• The National Youth Policy 2014 (NYP) categorizes several types of disadvantaged youth including youth in institutional care, orphanages, correctional homes and prisons and advocates their inclusion in the shared solutions that may be devised and whose empowerment must be a priority for the
  • The National Plan of Action for Children (NPAC) 2016 has four key-areas: (i) survival, health and nutrition; (ii) education and development; (iii) protection and

(iv) participation. It seeks to achieve convergence of ongoing programmes and schemes in the area of child rights and childcare.

Annexure – Il:

Guidelines Issued by Govt of Maharashtra on Aftercare Services 

GUIDELINES FOR THE AFTERCARE PROGRAMME

Introduction

Importance of Aftercare

Aftercare is an important final stage in the continuum of care, as it ensures smooth rehabilitation and reintegration of a child in need of care and protection/conflict with law as she/he steps into adulthood. Preparing the youth leaving care for rehabilitation and social reintegration after they leave the care is an important area to work in India. However, due to inadequate planning and implementation of the aftercare programme, these children are usually among the most socially excluded and vulnerable people in society. The Aftercare Programme is necessary for children in need of care and protection and children in conflict with law who requires further assistance for completion of the process of rehabilitation from institutional care or attainment of self- sufficiency on their release from the child care institutions (CCIs). It is therefore necessary for the State Government to formulate guidelines to establish, manage and maintain the Aftercare Programmes in different districts.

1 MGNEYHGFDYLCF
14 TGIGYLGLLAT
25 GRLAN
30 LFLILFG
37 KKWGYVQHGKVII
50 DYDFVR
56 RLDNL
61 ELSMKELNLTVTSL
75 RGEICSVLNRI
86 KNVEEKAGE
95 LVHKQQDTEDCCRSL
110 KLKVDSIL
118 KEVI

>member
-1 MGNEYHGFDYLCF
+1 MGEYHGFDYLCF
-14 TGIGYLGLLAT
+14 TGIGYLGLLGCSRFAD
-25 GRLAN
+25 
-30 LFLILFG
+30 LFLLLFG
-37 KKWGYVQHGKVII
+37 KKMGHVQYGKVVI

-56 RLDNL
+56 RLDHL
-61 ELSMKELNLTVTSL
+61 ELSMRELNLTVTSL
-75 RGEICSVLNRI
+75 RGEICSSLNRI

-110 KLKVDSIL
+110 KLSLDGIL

International Policy for Aftercare

The United Nations (UN) Guidelines for the Alternative Care of Children (2009) recommend that for providing support for aftercare, “Agencies and facilities should have a clear policy and should carry out agreed procedures relating to the planned and unplanned conclusion of their work with children to ensure appropriate aftercare and/or follow-up. Throughout the period of care, they should systematically aim at preparing children to assume self-reliance and to integrate fully in the community, notably through the acquisition of social and life skills, which are fostered by participation in the life of the local community….The process of transition from care to aftercare should take into consideration children’s gender, age, maturity and particular circumstances and include counselling and support, notably to avoid exploitation. Children leaving care should be encouraged to take part in the planning of aftercare life.”

National Mandate for Aftercare

Juvenile Justice Act